Probabilities and Surprises: A Realist Approach to Identifying Linguistic and Social Patterns, with Reference to an Oral History Corpus
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The relationship between language and identity has been explored in a number of ways in applied linguistics, and this article focuses on a particular aspect of it: self-representation in the oral history interview. People from a wide range of backgrounds, currently resident in one large city in England, were asked to reflect on their lives as part of a project to celebrate the millennium, resulting in a corpus of 144 transcribed interviews. The article considers the utility of realist social theory and complexity theory in the analysis of patterns-and deviations from those patterns-in both the linguistic features of these interviews and the social categories to which people are routinely ascribed. Corpus linguistic software was used to identify discourse features of the corpus as a whole, and to compare and contrast features produced by different speakers with reference to the conventional social categories used in quantitative research. These categories, with their homogenizing limitations, are challenged with reference to complex causation. The article uses the category of gender to exemplify the multi-method approach advocated.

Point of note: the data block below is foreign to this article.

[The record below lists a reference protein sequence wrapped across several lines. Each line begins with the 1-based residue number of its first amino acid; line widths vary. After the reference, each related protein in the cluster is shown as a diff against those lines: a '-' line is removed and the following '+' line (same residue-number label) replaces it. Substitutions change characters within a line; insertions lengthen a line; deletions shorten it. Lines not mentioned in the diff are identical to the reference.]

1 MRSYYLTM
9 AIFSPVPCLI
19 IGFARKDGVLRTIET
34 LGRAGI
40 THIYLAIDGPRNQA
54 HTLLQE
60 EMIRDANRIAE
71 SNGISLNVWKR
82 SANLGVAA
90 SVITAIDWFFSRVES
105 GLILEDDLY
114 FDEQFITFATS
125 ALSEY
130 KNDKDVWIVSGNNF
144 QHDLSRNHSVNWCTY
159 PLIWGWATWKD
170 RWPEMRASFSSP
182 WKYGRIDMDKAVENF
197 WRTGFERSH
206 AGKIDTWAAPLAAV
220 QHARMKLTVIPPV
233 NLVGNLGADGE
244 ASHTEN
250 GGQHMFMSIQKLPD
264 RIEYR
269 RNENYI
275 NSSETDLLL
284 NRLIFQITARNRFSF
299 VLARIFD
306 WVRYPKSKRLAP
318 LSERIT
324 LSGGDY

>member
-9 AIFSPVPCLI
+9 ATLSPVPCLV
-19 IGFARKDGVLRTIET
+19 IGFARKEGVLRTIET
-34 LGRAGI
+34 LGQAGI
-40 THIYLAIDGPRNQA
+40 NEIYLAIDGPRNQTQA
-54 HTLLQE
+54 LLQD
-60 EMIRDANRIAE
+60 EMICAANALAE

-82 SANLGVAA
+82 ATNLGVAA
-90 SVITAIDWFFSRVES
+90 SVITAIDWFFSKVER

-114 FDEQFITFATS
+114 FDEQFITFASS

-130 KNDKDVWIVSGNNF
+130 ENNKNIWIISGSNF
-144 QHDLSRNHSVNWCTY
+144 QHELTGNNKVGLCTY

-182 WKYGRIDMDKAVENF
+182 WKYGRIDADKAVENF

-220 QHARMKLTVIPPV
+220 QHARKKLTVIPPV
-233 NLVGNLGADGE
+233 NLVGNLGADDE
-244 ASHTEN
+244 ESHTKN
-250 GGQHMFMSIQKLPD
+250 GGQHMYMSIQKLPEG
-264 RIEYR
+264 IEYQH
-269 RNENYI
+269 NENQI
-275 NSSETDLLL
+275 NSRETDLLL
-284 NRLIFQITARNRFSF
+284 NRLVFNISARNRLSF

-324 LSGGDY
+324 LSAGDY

|Number of pages||21|
|Publication status||Published - 1 May 2010|